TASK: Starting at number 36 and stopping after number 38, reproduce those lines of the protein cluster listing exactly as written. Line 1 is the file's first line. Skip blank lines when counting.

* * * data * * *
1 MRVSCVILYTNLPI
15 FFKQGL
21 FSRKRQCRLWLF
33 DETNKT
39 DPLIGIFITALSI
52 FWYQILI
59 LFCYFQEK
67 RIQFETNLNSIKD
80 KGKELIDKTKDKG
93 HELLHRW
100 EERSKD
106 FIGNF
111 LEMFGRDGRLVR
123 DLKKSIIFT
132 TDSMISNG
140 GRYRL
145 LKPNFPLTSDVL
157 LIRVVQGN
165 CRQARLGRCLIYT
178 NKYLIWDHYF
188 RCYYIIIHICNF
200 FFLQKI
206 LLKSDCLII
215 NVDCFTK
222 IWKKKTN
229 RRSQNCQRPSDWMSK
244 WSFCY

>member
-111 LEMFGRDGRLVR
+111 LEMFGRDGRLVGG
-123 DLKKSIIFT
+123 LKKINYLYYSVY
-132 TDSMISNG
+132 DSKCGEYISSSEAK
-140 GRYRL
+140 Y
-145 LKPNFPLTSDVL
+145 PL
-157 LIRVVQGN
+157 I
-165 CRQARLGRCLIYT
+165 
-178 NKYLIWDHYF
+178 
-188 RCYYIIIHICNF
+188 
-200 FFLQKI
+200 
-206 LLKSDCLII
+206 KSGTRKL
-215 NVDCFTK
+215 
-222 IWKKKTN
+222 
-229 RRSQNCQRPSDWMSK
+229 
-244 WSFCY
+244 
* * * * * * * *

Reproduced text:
+140 Y
-145 LKPNFPLTSDVL
+145 PL